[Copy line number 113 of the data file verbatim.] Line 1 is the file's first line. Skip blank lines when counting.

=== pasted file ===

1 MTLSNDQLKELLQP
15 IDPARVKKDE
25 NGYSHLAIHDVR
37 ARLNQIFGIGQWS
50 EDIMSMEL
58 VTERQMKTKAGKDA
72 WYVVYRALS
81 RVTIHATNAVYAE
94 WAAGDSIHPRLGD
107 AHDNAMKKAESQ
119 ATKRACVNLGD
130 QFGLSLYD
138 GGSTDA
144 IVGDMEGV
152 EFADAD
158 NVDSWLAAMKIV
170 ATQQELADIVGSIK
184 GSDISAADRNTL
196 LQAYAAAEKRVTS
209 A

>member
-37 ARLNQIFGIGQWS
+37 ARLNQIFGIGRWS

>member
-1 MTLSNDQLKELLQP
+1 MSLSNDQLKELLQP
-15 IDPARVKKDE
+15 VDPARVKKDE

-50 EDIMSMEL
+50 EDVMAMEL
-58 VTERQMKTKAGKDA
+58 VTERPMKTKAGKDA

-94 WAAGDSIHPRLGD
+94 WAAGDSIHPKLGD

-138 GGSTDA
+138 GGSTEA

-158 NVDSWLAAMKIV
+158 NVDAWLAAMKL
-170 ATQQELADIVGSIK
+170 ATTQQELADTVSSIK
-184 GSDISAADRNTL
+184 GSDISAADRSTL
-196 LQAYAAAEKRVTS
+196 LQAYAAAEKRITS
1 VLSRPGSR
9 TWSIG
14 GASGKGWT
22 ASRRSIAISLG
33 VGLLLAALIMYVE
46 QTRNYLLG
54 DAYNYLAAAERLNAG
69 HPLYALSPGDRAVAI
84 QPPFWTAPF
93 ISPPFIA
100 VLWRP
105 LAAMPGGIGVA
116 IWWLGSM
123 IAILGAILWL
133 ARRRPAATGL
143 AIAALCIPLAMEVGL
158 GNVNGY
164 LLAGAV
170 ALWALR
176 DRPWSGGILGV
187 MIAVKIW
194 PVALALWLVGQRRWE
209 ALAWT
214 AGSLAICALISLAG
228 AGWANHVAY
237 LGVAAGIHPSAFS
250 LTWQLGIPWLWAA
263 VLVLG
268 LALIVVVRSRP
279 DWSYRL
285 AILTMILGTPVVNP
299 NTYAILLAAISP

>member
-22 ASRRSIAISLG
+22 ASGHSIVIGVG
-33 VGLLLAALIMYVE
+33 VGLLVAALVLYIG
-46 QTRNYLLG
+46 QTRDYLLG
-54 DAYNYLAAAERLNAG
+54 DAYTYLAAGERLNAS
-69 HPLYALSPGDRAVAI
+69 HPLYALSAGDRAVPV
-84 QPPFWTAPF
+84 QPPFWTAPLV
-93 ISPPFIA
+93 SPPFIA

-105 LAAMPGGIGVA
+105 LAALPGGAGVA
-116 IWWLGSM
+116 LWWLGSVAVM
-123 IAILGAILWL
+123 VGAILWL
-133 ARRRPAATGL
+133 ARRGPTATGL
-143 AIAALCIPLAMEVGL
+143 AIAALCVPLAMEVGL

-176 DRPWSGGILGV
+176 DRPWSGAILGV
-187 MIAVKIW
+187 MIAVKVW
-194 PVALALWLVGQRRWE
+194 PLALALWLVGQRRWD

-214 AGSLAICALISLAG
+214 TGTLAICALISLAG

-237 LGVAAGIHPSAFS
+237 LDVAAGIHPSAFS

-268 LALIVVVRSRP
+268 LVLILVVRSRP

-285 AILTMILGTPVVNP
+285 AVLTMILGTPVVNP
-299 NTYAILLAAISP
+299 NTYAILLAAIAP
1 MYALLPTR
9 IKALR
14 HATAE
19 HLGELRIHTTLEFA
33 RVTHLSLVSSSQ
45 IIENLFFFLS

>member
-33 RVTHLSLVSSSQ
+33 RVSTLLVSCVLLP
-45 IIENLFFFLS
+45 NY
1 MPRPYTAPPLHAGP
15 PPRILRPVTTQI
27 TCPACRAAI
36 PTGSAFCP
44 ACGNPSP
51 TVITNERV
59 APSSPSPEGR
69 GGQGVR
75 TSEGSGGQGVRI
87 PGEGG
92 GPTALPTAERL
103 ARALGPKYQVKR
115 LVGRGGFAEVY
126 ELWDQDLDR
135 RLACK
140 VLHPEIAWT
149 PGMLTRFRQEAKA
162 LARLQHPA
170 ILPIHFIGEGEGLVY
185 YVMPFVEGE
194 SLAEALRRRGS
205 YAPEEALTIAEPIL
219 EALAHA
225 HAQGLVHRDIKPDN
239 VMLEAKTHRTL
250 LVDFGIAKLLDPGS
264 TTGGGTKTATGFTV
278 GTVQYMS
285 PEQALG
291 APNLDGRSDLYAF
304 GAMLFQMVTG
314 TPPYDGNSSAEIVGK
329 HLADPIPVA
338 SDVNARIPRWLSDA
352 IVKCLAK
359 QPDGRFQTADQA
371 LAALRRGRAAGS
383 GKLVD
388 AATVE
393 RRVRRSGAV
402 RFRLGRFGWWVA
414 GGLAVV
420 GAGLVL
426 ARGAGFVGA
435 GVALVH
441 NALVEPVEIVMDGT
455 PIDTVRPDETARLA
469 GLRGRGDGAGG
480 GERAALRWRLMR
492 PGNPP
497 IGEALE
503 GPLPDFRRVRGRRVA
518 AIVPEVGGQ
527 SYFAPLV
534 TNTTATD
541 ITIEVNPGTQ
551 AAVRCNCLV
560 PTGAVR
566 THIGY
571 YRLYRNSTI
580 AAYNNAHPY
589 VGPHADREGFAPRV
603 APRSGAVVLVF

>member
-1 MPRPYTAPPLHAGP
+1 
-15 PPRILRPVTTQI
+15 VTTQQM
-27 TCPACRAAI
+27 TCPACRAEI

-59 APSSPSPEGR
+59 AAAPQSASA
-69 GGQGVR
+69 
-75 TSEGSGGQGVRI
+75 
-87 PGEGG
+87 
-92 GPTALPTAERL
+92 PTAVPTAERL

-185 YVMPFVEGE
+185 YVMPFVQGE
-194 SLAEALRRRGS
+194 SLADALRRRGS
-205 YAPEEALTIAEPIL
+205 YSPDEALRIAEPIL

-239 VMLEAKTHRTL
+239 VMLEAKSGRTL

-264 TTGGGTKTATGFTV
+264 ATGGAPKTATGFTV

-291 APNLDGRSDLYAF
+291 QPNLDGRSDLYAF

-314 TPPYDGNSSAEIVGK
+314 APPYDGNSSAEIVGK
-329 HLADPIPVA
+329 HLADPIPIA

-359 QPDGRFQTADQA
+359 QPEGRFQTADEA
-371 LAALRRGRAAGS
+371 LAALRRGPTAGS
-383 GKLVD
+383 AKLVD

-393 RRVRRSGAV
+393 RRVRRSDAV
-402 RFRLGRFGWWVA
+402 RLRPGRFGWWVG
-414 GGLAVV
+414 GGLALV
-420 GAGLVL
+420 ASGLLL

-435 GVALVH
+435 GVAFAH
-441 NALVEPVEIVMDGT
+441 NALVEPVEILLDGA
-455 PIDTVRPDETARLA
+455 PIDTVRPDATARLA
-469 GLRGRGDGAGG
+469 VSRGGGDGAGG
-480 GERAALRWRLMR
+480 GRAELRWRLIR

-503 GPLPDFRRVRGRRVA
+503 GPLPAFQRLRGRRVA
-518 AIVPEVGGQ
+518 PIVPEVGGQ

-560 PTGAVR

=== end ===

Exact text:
+268 LVLILVVRSRP